Honoree

Frank Borman

AWARDS

Honorary Degree (1976)
LL.D.
Doctor of Laws
Commencement
Location: Gary
Presenter: John W. Ryan

BIOGRAPHY

Colonel Frank Borman, best known as commander of the Apollo 8 spaceflight in December, 1968—the first manned lunar orbital mission—and previously as commander of the Gemini 7 mission in 1965, is now president and chief operating officer of Eastern Airlines.

Colonel Borman was born March 14, 1928 in Gary. He received most of his early schooling in Tucson, Arizona. He was awarded a Bachelor of Science degree from the U.S. Military Academy, West Point, in 1950 and a Master of Science degree in Aeronautical Engineering from the California Institute of Technology in 1957, and completed the Harvard Business School's Advanced Management Program in 1970. In addition to his many special honors and service decorations, Colonel Borman is the recipient of the Harmon International Aviation Trophy, the Robert J. Collier Trophy, and the National Geographic Society's Hubbard Medal.

Borman was a career Air Force officer from 1950 to 1970, when he retired with the rank of colonel. Prior to joining the National Aeronautics and Space Administration's space program in 1962, he served as a fighter pilot with the 44th Fighter Bomber Squadron in the Philippine Islands, 1951-1953; an operational pilot and instructor in various squadrons in the U.S., 1953-1956; an assistant professor of thermodynamics and fluid mechanics at West Point, 1957-1960; and an experimental test pilot in organizing and administering special projects for the USAF Aerospace Pilot School, 1960-1962. In 1966 and 1968, Colonel Borman served as special presidential ambassador on trips throughout the Far East and Europe. In 1970, he undertook another special presidential mission—a world-wide tour to seek support for the release of American prisoners of war held by North Vietnam. In 1967, he served as a member of the Apollo 204 Fire Investigation Board and later became the Apollo program resident manager, heading the team that re-engineered the Apollo spacecraft. He also served as field director of NASA's Space Station Task Force.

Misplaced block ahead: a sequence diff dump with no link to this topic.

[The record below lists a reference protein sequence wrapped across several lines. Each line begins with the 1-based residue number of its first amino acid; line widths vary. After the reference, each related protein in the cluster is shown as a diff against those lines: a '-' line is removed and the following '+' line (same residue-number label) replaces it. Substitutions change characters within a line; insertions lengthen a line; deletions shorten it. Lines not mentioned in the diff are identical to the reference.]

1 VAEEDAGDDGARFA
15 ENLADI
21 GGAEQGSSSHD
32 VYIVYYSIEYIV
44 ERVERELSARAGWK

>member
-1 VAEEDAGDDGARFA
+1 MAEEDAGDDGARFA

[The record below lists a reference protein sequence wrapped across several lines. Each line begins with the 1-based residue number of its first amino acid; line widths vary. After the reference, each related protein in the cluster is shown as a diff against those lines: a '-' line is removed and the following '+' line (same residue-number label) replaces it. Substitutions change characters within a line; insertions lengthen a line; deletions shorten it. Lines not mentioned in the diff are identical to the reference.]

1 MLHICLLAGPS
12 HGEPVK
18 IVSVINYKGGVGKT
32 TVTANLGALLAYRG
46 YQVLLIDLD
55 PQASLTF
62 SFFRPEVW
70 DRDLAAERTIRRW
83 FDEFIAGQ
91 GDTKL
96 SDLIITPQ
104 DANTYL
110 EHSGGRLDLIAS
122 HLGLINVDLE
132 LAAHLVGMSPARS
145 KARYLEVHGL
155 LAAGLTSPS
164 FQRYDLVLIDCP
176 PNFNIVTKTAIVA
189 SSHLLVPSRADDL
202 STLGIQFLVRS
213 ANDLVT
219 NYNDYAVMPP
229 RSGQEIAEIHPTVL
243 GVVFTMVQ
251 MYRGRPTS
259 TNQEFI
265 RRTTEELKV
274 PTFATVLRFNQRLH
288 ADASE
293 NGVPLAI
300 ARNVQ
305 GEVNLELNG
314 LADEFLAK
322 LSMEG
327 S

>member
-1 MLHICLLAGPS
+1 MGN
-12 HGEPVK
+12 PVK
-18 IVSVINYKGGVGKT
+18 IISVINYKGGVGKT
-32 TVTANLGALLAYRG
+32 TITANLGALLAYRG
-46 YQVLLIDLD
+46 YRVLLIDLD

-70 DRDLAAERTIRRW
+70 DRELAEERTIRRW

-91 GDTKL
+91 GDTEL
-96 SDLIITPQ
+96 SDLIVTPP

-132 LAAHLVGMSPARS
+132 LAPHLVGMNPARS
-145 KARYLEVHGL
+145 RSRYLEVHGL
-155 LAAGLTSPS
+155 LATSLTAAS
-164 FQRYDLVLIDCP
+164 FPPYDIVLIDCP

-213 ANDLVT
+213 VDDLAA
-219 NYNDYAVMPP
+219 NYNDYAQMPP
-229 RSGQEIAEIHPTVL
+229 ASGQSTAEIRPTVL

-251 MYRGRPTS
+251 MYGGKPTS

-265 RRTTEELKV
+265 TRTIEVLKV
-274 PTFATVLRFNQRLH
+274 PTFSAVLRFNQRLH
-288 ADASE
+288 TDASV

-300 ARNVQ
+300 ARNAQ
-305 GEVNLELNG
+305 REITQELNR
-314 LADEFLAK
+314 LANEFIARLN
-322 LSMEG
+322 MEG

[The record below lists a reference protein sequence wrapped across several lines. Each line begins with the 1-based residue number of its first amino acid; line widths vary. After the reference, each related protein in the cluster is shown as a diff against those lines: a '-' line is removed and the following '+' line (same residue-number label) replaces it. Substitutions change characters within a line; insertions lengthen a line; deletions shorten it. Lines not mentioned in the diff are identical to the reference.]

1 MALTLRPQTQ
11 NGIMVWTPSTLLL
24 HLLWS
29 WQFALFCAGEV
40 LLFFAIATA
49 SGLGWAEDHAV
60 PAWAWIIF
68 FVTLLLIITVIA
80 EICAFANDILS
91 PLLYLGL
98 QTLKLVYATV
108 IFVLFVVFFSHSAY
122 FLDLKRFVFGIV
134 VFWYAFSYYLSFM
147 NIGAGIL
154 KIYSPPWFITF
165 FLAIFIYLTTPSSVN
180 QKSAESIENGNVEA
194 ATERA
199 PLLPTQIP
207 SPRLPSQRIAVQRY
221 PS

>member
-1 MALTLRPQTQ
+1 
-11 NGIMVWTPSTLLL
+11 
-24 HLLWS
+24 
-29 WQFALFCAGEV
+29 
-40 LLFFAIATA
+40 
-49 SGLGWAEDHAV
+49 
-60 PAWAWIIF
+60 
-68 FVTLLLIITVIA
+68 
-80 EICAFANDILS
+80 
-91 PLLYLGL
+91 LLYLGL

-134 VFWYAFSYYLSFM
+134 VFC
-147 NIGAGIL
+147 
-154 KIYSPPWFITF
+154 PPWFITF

Colonel Borman's association with Eastern began in early 1969 when he was invited by Floyd D. Hall, Eastern's chairman of the board and chief executive officer, to serve the company as special adviser. He was named senior vice president-operations group in December of 1970, with administrative responsibility for the company's engineering and maintenance, flight operations, and operational coordination division. In March of 1974, with the addition of the sales and services division, his duties were expanded to include administration of all groups concerned with the day-to-day operation and sales of the airline. Concurrently, his title became senior vice-president—operations. In July, 1974, he was promoted to executive vice-president—general operations manager and elected to Eastern's Board of Directors. In May, 1975, he was elected president and chief operating officer.